Guess what Motorola's top-selling phone of all time is? Nope, it's not the Razr, it's last year's Moto G. For 180 bucks off-contract and unlocked, it was a hell of a lot of phone. Well, the 2014 model is here, and it's bigger and better, and it costs just the same.

The new Moto G still has a 720p screen, but it's been bumped up to a full five inches (last year's was 4.5). The screen is actually very bright and colors really pop. At first glance you'd probably think it's 1080p. For the added screen real estate the device has gotten taller and wider, but it's actually just a hair thinner. Every part of the phone (inside and out) is nano-coated with a fluorinated hydrocarbon which makes it splash-proof. That's especially great to see on a phone like this—a lot of the people who are in the market for a low-cost phone can't afford to replace it if it dies.

[Moto G 2014, left; Moto X 2014, right]


Up front, there are now dual, front-facing speakers, just like the new Moto X has. They're definitely not the exact same speakers, as the Moto X is louder and clearer, but still this is a massive improvement over last year's Moto G. Music sounds really pretty good, and gaming is much more immersive.

The camera looks much-improved, too, which was definitely one of the weakest parts of the first generation. It's now an 8MP rear camera (up from 5MP) and it even has an f/2.0 lens, which should let more light in. The front-facing camera has been upgraded to 2MP from 1.3, too.

The guts are generally unchanged. It's the same quad-core Qualcomm Snapdragon 400 processor clocked to 1.2GHz, but here's the amazing thing: It doesn't really seem to matter. The system runs incredibly fast and smooth. There was hardly any lag anywhere. Yeah, if want to start playing the latest and greatest HD games, it might not load as fast or be quite as buttery smooth, but again, this thing is $180, period. It might be a cheap phone, but it doesn't really move like one.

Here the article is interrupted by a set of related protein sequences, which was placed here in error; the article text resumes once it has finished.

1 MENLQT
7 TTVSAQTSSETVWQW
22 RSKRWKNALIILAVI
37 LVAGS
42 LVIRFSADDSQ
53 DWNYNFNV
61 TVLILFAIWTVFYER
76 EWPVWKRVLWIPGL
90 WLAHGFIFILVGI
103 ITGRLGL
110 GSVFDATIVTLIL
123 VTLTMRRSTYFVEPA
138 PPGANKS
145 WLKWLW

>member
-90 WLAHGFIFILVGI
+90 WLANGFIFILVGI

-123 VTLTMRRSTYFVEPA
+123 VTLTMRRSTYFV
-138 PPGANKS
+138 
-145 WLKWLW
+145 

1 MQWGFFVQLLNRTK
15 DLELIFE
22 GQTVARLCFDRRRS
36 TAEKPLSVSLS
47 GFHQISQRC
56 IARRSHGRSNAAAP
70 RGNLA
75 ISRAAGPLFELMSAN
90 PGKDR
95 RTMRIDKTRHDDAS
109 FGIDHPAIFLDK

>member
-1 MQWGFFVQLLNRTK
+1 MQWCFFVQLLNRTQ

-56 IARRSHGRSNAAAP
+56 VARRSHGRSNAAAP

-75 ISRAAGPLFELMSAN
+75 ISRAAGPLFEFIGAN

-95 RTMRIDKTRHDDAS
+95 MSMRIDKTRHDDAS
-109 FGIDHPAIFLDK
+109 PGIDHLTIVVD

[Moto G 2014, left; Moto X 2014, right]


The one major internal improvement is that the new Moto G has an SD card slot, and that's a very big deal for a lot of people. Hell, even the new Moto X doesn't have an SD card slot, which is sure to ruffle some feathers (though the X has more built in memory).

Another big, big notch on the Moto G's belt is that it runs pure, unadulterated Android. Moto's customizations come in the form of apps which can all be updated independently of the OS, and that means updates will come with more speed than cheap Android phones that have a skin. It will launch with Android 4.4 (KitKat) and it's guaranteed an upgrade at least to the "L" version of Android. Spectacular.

Every Moto G comes with a plain black back (though my review unit is white for some reason), but if you want to spend a few extra bucks, you can buy a colorful back plate and swap it out yourself (it'll take you 20 seconds). These typically range in price from $15 for a back, to $30 for a back with a flip cover, and they come in a ton of different colors. While using it I did feel like the back cover didn't affix quite as tight as I would like. It's not that I thought it would come off, it's just that it moves and creaks a little. It's one of the few things that makes the phone feel cheaper.

The Moto G will be available in both single-SIM and dual-SIM variations, in 8GB and 16GB sizes, and it will be available today at noon eastern time from Again, it costs $180, unlocked, with no carrier contracts. It's a real sweet deal. We'll be spending more time with it in the weeks to come and will have a full review for you soon.